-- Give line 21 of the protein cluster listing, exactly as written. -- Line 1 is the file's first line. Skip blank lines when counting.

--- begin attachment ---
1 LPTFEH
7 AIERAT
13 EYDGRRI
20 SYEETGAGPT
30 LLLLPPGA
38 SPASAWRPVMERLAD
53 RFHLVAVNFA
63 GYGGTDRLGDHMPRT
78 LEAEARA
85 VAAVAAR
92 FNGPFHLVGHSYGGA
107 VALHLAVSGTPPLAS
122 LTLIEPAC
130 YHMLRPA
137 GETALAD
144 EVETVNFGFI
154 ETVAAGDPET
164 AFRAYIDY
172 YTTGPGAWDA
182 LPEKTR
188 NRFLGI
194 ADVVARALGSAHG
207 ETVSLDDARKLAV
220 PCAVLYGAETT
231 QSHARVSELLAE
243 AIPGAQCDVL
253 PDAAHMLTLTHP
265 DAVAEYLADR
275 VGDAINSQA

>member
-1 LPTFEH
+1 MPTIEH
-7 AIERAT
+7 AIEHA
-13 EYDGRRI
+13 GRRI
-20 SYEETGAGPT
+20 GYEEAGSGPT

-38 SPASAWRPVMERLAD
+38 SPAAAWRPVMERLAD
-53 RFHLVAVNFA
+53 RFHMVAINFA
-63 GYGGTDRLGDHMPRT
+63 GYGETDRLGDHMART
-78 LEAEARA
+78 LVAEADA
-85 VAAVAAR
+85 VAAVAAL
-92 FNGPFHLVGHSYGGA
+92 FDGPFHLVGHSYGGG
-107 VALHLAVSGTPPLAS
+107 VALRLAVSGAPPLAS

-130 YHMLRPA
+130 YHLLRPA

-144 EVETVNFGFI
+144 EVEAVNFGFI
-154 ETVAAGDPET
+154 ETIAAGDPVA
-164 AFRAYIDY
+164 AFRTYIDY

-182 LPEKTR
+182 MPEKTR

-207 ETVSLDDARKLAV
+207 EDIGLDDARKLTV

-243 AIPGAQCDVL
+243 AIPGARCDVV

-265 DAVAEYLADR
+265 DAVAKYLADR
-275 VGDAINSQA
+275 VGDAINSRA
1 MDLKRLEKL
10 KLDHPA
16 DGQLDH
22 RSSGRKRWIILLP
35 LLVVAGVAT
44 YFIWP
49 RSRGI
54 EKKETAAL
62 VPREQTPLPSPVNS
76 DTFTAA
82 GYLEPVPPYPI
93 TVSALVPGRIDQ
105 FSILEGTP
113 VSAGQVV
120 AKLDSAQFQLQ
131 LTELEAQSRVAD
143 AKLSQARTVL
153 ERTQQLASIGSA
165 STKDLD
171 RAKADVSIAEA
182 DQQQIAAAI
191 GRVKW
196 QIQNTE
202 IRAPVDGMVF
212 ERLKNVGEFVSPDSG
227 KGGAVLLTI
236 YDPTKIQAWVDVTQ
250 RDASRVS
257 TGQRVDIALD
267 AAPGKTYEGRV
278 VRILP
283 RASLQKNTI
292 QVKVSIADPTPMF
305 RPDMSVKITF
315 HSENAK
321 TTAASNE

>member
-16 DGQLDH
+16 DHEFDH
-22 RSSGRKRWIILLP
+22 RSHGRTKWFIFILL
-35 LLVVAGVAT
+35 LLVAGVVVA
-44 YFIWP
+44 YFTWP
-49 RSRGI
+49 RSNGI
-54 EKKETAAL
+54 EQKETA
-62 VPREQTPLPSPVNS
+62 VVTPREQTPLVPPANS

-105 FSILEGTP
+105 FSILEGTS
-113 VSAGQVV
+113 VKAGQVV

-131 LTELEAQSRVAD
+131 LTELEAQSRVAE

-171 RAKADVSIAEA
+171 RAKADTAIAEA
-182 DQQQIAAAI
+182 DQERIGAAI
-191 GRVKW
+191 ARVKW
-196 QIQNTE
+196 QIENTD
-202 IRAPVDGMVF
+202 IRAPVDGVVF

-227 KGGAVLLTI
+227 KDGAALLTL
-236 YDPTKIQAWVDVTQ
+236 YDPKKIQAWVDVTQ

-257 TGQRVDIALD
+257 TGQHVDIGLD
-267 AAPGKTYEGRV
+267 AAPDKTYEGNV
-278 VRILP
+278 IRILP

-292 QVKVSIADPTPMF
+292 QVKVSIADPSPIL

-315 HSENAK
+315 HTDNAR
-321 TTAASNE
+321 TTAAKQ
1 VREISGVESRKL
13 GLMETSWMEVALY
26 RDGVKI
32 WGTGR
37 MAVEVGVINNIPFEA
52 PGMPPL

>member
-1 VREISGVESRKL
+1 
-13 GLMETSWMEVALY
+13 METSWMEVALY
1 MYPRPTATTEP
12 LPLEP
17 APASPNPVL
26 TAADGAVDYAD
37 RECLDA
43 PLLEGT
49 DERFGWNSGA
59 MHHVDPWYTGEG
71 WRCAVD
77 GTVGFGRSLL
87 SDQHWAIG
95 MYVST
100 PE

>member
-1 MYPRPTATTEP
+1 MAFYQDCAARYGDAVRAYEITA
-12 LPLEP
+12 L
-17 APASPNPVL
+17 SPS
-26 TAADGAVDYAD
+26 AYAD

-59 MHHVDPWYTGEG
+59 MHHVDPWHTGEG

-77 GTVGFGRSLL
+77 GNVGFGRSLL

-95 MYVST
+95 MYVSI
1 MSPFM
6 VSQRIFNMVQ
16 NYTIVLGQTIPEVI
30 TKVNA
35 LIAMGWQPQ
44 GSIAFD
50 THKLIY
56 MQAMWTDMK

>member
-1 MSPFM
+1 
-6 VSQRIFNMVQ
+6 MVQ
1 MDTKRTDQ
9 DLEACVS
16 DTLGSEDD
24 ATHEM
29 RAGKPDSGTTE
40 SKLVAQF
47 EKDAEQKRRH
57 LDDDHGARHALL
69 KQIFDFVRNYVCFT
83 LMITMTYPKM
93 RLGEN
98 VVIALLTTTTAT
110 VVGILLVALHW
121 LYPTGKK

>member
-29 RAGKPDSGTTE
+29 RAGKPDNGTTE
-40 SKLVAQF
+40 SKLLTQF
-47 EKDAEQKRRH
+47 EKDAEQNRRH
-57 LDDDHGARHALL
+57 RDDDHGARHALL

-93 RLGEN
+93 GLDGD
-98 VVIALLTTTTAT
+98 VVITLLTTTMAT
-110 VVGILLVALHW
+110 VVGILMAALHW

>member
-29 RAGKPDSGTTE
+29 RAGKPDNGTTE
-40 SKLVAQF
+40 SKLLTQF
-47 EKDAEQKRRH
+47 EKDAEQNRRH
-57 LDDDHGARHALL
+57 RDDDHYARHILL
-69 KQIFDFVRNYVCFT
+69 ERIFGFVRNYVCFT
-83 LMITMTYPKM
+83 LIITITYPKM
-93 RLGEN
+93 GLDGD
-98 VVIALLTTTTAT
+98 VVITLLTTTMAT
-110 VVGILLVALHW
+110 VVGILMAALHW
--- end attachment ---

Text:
188 NRFLGI